"Get back here!" Her grandmother yelled.
Sofie ran past the living room, past a molding bathroom, and through the kitchen. In the kitchen, on the counter, lay the body of an unmistakable man: her father. She screamed and ran through the doors on the other side, into a nursery. The wood of everything was dark, the fabrics all pink and white. In the cradle there was an infant swaddled in cloth. Sofie leaned over and looked down at the baby girl. She was small, with pale blond hair and light blue eyes. Sofie backed up suddenly, gasping. This little girl, this baby, it was hers.
"No!" She screamed, turning to run, but her father was standing in the doorway.
"Don't go, Sofie, don't go. Take care of your baby," He said.
"Dad," She sobbed. "Please let me go. I don't want this baby, please, I don't want this baby."
"You had this baby, you had this baby, indeed," He said.
Sofie looked back at the crib and sobbed, shaking her head and crossing her arms over her chest. "No," She said. "It can't be, I-"
"You killed this baby," He said. "You killed her."
"Indeed, indeed," The maid said from behind him. When Sofie looked at her she saw the cuts and scrapes she remembered from this woman's body spreading all over her face.
"I didn't kill her," Sofie said. "I never wanted her!"
"She'll never grow up into a little girl. She'll never become a teenager," Her father said.
Sofie screamed and dove out the window and into the garden. As she fell she seemed to get smaller and smaller, shrinking down until the flowers seemed to be a great forest of trees. Sofie flung herself down into the dirt and cried and cried and cried until a voice interrupted her.
"Don't cry, Sofie," The voice said.
Sofie looked up and rubbed her eyes. "Who are you?"
"Take a look," The voice said.
Sofie looked. It was the creature she had met in the forest. "You," She gasped.
"You learned something?" The creature asked.
"I want to get out of here," Sofie said.
"Alright," The creature said. It started walking, and she got up quickly and chased after it into the forest. "What did you learn, Sofie?"
"I don't want to play any more games," Sofie said. "I want to go home."
"I thought you wanted to find Danny," The creature said bitingly.
"Danny," Sofie repeated. She'd forgotten about Danny. "Do you know where Danny is?"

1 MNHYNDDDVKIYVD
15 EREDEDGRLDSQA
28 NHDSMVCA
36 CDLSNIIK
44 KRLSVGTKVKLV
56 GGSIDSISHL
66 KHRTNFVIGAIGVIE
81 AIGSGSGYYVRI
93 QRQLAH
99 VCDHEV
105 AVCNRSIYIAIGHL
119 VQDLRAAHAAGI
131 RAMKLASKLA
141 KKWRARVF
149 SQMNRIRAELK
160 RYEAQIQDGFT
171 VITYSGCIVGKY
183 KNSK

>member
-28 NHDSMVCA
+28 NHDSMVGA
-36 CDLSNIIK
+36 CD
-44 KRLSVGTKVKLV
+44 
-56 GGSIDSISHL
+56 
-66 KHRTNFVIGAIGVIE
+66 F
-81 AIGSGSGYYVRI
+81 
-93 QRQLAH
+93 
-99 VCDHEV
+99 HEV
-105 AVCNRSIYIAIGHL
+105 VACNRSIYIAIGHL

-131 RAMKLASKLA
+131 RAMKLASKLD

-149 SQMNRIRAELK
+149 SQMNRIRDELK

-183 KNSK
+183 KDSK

The creature nodded. "I do," It said.
"Take me to Danny," She begged.
"Alright," The creature said. It led her through the woods until they finally reached a wide, clear river.
"Where's Danny?" Sofie asked, looking around.
One of the long, slender fingers pointed into the water. Sofie looked down and gasped when she saw Danny standing on the bottom and looking up. He grinned and waved at her.
"Danny," Sofie said. She got down on her hands and knees, leaning over the water. "Danny, come up here, I miss you."
"Come down here," Danny said. "It's warm."
Sofie touched the water with her finger. It was ice cold. "The water's cold," She said.
"The water's warm!" Danny said, and it was. "Come down here, Sofie," He said. "Let's play a game."
"What game?" She asked suspiciously.
"Do you know the laughing game?"
"I don't want to play that game!" Sofie said.
"Yes you do," Danny said. "Come down here and play with me, it won't hurt."
Sofie looked down at him. "You promise?"
"I would never lie to you," He said.
Sofie smiled and climbed into the water.
"You go first," He said. "Laugh, Sofie, laugh."
She opened her mouth and laughed and laughed and laughed. Sofie laughed until the water filled her mouth, laughed until it filled her lungs and there was no air left. She laughed until the world went dark and her body, filled with water, sank down to the bottom of the river.
They found it when the waves washed her to the edge of the stream. The entire family arrived to see if it was her. And Danny came too.
"How could you do this?" Ricky accused Danny.
"What?" Danny asked, shocked by his accusation. "What are you talking about?"
"You gave her drugs or something! You killed her!" Ricky snapped.
"No," Danny said. "It wasn't really drugs. I- I wanted to see if she'd do anything I said so I offered her mints to see if she'd take 'em, thinking they're drugs."
"You what?" Ricky asked.
"I didn't give her more than a breath mint," Danny said. "Swear to God." He showed him the pills he'd offered her. "See?" Danny looked at the body they'd found. "Whatever made Sofie do that… it wasn't me."